Mistake No. 1 – Confusing Off-grid and On-grid
Solar power allows you to generate your own energy, which means you won’t pay for electricity from the utility grid. People assume this means they will be going off the grid, but that’s not accurate. In reality, most people are looking for a grid-tied solar system. Here is the distinction.
Your solar panels generate energy, but you need a way to store that energy for later use. If you have access to power lines, you can store the energy you generate in the utility grid. The utility company will credit you for the extra power your PV system is producing and allow you to pull from the grid when you need it.
A true off-grid application doesn’t have access to power lines, which means that you need another method to store energy. This is where solar batteries come in. The bottom line is that saving money and being independent from the grid are mutually exclusive when it comes to solar. Batteries eat into your retirement investment, and grid-tied properties don’t need them. You don’t need to go off the grid to get the benefits of solar power. If your property has access to the power lines, the grid-tied solar system is going to be the most cost-effective solution for you.
Mistake No. 2 – Misdesigning Your System
If you are just starting out with your research, you might think it’s as simple as looking at your latest energy bill, then buy enough coulee solar panels to cover that usage. But that will ignore factors like climate, panel orientation, shady, natural efficiency drop, and other things that impact the true output of your system.
That’s why we recommend that you consult with an experienced solar technician first before investing in your solar system. The following things you should talk about with your technician.
First, efficiency. Solar panel efficiency drops about 0.7% every year. It’s a good idea to design a little extra headroom to account for the 10 to 20% decrease happens over the course of 25 years. In most cases, this is an extra panel or two.
Second, weather and location. Solar panels are tested in ideal conditions, but in the real world, your system can be exposed to much harsher conditions. High temperatures can actually reduce the amount of energy your solar panels generate. Your location also dictates how many sun hours you get. The term sun hour doesn’t mean how long the sun is in the sky. It refers to the amount of time the sun is in the right position to generate peaks energy. Most places get about three to six hours per day and the exact amount influences system sizing.
Third, the voltage. Your system needs to be designed at the right voltage based on the equipment being used and what it requires. We also account for things like temperatures that can affect voltage and system performance. If you don’t have the right voltage from your solar panels or the battery bank, your system might not perform well. Or worse, you could damage your expensive hardware. And finally, battery bank sizing. Mismatching your battery bank with the charging source is the most common issue when it comes to batteries. Specifically, with off-grid system sizing, your array needs to supply enough power to keep the batteries charged. But not so much that they overcharge. Too much or too little charging can ruin your batteries.
Mistake No. 3 – Not Taking into Consideration Power Outages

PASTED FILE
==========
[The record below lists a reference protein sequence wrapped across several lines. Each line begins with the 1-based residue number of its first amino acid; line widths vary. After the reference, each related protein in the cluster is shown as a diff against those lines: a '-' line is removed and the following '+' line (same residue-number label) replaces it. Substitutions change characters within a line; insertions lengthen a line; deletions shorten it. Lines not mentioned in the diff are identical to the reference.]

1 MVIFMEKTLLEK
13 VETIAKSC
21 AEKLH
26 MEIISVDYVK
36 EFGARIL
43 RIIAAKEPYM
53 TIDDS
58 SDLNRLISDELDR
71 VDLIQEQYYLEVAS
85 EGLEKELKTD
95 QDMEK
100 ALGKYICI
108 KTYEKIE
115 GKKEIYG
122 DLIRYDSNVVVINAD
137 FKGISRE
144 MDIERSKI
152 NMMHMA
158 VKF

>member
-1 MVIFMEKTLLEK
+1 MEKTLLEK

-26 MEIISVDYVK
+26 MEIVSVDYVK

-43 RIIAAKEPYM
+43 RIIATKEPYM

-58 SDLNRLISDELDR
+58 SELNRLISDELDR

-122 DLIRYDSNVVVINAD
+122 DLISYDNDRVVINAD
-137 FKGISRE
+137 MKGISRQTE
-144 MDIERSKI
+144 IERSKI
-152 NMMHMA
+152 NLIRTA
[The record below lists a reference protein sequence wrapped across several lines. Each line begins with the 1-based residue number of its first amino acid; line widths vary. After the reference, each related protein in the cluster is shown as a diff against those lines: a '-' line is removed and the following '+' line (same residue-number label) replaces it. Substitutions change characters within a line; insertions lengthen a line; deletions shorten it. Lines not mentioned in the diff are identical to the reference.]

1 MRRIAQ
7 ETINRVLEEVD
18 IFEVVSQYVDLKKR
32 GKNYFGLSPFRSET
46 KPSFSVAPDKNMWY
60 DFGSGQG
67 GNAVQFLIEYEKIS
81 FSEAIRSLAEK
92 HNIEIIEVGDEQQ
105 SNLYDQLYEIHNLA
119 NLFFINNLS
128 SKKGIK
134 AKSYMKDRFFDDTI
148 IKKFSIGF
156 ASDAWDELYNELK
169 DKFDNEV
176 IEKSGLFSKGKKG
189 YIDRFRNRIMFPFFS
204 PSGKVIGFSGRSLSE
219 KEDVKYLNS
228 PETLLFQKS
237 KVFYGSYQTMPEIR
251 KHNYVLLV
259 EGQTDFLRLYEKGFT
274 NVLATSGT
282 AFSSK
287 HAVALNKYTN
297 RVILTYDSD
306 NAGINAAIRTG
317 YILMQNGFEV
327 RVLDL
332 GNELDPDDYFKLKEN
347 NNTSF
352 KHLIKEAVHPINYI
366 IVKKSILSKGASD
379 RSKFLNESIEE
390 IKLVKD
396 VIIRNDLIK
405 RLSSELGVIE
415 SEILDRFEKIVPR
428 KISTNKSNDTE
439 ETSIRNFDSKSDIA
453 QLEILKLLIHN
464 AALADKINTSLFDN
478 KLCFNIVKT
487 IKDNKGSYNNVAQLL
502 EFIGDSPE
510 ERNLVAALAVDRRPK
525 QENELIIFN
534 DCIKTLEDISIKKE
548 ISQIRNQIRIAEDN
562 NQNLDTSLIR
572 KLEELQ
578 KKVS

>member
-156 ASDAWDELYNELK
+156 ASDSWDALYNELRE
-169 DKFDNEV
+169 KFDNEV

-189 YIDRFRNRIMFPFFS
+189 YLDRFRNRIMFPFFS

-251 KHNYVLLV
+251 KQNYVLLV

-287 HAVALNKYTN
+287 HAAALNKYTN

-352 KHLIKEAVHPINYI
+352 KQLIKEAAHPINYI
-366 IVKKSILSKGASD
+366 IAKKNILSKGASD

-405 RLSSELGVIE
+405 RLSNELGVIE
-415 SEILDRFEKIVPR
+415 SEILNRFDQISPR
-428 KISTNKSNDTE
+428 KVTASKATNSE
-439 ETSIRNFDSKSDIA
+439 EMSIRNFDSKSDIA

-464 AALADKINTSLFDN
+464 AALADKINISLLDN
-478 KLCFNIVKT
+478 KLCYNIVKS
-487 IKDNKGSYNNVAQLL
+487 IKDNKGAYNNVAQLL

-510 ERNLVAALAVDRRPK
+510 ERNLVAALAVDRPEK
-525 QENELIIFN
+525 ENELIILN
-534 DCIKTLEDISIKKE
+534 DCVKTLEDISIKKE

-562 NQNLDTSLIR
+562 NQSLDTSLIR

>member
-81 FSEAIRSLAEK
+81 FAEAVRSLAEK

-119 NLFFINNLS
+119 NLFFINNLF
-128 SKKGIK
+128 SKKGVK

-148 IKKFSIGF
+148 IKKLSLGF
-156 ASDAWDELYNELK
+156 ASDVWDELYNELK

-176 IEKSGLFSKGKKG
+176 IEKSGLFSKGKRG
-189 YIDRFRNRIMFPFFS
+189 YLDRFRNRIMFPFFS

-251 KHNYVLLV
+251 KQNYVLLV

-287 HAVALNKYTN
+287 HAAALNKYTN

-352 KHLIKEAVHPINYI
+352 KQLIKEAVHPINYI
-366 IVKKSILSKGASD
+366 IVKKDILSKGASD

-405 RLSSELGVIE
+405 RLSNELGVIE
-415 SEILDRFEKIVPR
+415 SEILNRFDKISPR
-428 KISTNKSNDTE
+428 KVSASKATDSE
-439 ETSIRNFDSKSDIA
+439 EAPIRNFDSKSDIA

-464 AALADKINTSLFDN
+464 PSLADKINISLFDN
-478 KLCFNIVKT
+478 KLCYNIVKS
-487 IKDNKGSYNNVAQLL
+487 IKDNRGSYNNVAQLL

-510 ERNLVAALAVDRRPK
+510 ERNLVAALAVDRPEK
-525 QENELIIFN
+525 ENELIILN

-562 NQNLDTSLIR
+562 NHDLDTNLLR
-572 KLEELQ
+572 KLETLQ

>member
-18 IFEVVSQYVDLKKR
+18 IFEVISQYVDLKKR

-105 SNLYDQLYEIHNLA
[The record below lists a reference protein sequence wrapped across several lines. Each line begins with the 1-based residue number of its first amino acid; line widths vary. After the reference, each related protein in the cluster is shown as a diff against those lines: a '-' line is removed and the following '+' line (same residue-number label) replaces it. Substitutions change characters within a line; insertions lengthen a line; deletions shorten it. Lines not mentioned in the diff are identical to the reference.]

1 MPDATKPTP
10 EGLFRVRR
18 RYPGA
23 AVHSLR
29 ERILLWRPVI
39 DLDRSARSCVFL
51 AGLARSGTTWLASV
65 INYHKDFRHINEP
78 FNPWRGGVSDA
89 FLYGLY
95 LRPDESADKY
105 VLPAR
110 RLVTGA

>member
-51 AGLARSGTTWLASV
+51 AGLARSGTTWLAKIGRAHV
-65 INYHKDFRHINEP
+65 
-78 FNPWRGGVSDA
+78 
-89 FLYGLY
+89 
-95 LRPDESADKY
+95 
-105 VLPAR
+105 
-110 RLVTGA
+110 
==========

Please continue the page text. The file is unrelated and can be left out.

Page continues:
You are generating your own energy. So the light should stay on during a power out, right? Unfortunately, that’s not the case with a grid-tied solar system. Although the power originates from coulee solar panels/systems, it’s still stored in the public utility grid.
When the grid power goes out, so does yours. This keeps utility workers safe from energy being produced from your solar array/systems. The remedy for this is a grid-tied system with battery backup. When the power is on, it functions as a normal grid-tied system. During an outage, a small backup battery bank kicks in to keep the lights on. It costs a little more, but the peace of mind is invaluable, especially if you live somewhere with extreme weather conditions, unreliable utility power, or if you have critical appliances that need to stay on 24/7.
Mistake No. 4 – Not Buying Solar Because You Think It’s a Bad Investment
Look, solar isn’t cheap(but it’s much cheaper compared to it years ago). It’s a four to five-figure investment. We know that’s a big commitment, but electricity from your power company isn’t cheap either, and it is only going to go up in price.
The reality is when you look at the long term value of owning a solar system, most grid-tied systems pay for themselves fairly quickly. And actually, make you a profit over the life of the warranty.
Here’s how you calculate when you start profiting from solar. Take your total system cost, minus federal tax credit, and divide that by your electricity cost. After your payback period, you are saving money year after year because you’re not paying the utility company anymore. It sounds pretty good, right? You may also be eligible for state and local tax credits or rebates that help you reduce the net cost of your system for even more savings.
Mistake No. 5 – Leasing
Solar power is a sound investment if you own your system. When you lease your home PV system from a 3rd party, the value of that investment pretty much vanishes.
The first thing to understand is the lender owns the solar system, which means they are the ones eligible to claim all of the incentives. You won’t see a penny from the 30% federal tax credit or any local debates after you have been squeezed out of the incentives.
You also pay a premium rate to lease the solar panels, which includes interest. When all is said and done, you might find you pay twice as much to lease a system as it would have cost you to finance and own the photovoltaic system yourself.
Leasing also makes it more challenging to sell your home. You have to transfer the lease through the buyer upon sale. Or you can pay off the remainder of the lease balance and add that amount to your asking price, but both options limit the pool of potential buyers for your home.